President Trump at the White House in Washington on March 15. (Jabin Botsford/The Washington Post)
Deputy editorial page editor

Back in April 2016, when the notion of Donald Trump in the White House still seemed fanciful, The Post’s Robert Costa and Bob Woodward sat down with Trump, and Costa, at one point, raised the subject of the nondisclosure agreements for employees of which the candidate was so fond.

Costa: “One thing I always wondered, are you going to make employees of the federal government sign nondisclosure agreements?”

Trump: “I think they should. . . . And I don’t know, there could be some kind of a law that you can’t do this. But when people are chosen by a man to go into government at high levels and then they leave government and they write a book about a man and say a lot of things that were really guarded and personal, I don’t like that. I mean, I’ll be honest. And people would say, oh, that’s terrible, you’re taking away his right to free speech. Well, he’s going in.”

Reader, it happened. In the early months of the administration, at the behest of now-President Trump, who was furious over leaks from within the White House, senior White House staff members were asked to, and did, sign nondisclosure agreements vowing not to reveal confidential information and exposing them to damages for any violation. Some balked at first but, pressed by then-Chief of Staff Reince Priebus and the White House Counsel’s Office, ultimately complied, concluding that the agreements would likely not be enforceable in any event.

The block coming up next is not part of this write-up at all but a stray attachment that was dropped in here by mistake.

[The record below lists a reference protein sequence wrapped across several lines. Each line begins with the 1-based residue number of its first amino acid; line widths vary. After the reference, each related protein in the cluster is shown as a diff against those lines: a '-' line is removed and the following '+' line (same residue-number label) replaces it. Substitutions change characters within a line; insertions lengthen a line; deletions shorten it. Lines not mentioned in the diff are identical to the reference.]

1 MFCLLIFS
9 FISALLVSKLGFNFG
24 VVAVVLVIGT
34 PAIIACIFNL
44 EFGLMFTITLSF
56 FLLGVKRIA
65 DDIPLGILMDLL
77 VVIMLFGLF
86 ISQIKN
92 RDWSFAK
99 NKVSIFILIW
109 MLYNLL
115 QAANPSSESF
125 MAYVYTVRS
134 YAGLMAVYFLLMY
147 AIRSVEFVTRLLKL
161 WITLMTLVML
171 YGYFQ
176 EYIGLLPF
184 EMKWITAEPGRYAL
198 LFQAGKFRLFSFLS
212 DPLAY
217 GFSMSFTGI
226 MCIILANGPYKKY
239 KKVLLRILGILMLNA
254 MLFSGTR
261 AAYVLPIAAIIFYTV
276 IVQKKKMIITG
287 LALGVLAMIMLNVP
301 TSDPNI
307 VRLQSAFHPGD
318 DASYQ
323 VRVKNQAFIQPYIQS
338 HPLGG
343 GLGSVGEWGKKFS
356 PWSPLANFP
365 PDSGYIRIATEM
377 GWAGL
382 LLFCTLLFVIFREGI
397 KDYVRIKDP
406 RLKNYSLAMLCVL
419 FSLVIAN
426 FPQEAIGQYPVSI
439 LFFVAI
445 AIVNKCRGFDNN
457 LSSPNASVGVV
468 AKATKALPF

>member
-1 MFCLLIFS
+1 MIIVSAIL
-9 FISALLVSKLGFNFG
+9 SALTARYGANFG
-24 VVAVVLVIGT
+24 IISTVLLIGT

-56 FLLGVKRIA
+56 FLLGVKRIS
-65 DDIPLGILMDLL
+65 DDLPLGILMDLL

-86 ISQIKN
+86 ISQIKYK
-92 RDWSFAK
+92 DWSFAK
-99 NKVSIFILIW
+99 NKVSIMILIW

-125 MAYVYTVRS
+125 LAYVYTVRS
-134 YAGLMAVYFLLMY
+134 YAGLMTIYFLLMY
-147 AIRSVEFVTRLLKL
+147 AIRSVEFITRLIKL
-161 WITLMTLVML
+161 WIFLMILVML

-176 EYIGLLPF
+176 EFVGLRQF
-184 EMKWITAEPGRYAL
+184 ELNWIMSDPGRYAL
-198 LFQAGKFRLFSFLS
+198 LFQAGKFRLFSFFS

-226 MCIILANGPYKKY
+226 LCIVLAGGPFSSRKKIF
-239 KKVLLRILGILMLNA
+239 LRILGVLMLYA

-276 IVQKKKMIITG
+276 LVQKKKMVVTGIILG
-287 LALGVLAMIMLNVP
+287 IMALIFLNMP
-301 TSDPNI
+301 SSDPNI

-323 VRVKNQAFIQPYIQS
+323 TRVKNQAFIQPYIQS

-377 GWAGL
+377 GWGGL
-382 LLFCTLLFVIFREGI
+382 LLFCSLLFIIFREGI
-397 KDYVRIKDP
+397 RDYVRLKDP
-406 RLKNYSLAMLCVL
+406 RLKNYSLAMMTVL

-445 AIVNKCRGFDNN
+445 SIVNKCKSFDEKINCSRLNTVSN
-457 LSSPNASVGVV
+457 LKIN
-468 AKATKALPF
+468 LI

The nondisclosure agreements, said a person who signed the document, “were meant to be very similar to the ones that some of us signed during the campaign and during the transition. I remember the president saying, ‘Has everybody signed a confidentiality agreement like they did during the campaign or we had at Trump Tower?’ ”

At that time, in February or March of 2017, the source said, “There was lots of leaking, things that just weren’t true, and a lot of things that were true and should have remained confidential. The president’s point was that they [staff] would think twice about that if they were on the hook for some serious damages.”

Moreover, said the source, this confidentiality pledge would extend not only after an aide’s White House service but also beyond the Trump presidency. “It’s not meant to be constrained by the four years or eight years he’s president — or the four months or eight months somebody works there. It is meant to survive that.”

This is extraordinary. Every president inveighs against leakers and bemoans the kiss-and-tell books; no president, to my knowledge, has attempted to impose such a pledge. And while White House staffers have various confidentiality obligations — maintaining the secrecy of classified information or attorney-client privilege, for instance — the notion of imposing a side agreement, supposedly enforceable even after the president leaves office, is not only oppressive but constitutionally repugnant.